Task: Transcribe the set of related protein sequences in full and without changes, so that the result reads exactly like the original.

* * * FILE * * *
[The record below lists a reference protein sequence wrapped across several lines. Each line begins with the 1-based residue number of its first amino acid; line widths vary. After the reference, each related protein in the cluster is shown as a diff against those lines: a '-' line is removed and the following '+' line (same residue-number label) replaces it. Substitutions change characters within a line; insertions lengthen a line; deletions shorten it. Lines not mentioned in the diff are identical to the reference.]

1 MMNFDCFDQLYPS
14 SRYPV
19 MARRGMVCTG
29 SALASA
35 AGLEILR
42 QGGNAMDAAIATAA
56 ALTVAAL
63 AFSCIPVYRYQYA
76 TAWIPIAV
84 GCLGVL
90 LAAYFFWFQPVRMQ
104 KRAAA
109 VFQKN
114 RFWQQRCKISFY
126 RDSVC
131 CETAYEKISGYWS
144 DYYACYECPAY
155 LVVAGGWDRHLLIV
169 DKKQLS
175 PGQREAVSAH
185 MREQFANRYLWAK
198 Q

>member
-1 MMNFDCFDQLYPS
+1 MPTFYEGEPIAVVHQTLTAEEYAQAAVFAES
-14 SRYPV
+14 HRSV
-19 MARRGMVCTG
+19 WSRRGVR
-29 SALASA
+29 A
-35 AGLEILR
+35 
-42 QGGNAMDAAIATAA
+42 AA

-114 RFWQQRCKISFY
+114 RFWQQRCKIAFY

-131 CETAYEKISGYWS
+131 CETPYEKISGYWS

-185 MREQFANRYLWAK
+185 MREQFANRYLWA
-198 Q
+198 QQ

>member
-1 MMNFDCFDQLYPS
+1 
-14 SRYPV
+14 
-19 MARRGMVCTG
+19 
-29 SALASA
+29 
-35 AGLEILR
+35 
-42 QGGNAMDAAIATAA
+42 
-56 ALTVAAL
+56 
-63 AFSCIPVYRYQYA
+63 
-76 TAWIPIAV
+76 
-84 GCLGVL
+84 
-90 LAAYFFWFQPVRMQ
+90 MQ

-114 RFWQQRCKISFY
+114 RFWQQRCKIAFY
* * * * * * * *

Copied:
[The record below lists a reference protein sequence wrapped across several lines. Each line begins with the 1-based residue number of its first amino acid; line widths vary. After the reference, each related protein in the cluster is shown as a diff against those lines: a '-' line is removed and the following '+' line (same residue-number label) replaces it. Substitutions change characters within a line; insertions lengthen a line; deletions shorten it. Lines not mentioned in the diff are identical to the reference.]

1 MMNFDCFDQLYPS
14 SRYPV
19 MARRGMVCTG
29 SALASA
35 AGLEILR
42 QGGNAMDAAIATAA
56 ALTVAAL
63 AFSCIPVYRYQYA
76 TAWIPIAV
84 GCLGVL
90 LAAYFFWFQPVRMQ
104 KRAAA
109 VFQKN
114 RFWQQRCKISFY
126 RDSVC
131 CETAYEKISGYWS
144 DYYACYECPAY
155 LVVAGGWDRHLLIV
169 DKKQLS
175 PGQREAVSAH
185 MREQFANRYLWAK
198 Q

>member
-1 MMNFDCFDQLYPS
+1 MPTFYEGEPIAVVHQTLTAEEYAQAAVFAES
-14 SRYPV
+14 HRSV
-19 MARRGMVCTG
+19 WSRRGVR
-29 SALASA
+29 A
-35 AGLEILR
+35 
-42 QGGNAMDAAIATAA
+42 AA

-114 RFWQQRCKISFY
+114 RFWQQRCKIAFY

-131 CETAYEKISGYWS
+131 CETPYEKISGYWS

-185 MREQFANRYLWAK
+185 MREQFANRYLWA
-198 Q
+198 QQ

>member
-1 MMNFDCFDQLYPS
+1 
-14 SRYPV
+14 
-19 MARRGMVCTG
+19 
-29 SALASA
+29 
-35 AGLEILR
+35 
-42 QGGNAMDAAIATAA
+42 
-56 ALTVAAL
+56 
-63 AFSCIPVYRYQYA
+63 
-76 TAWIPIAV
+76 
-84 GCLGVL
+84 
-90 LAAYFFWFQPVRMQ
+90 MQ

-114 RFWQQRCKISFY
+114 RFWQQRCKIAFY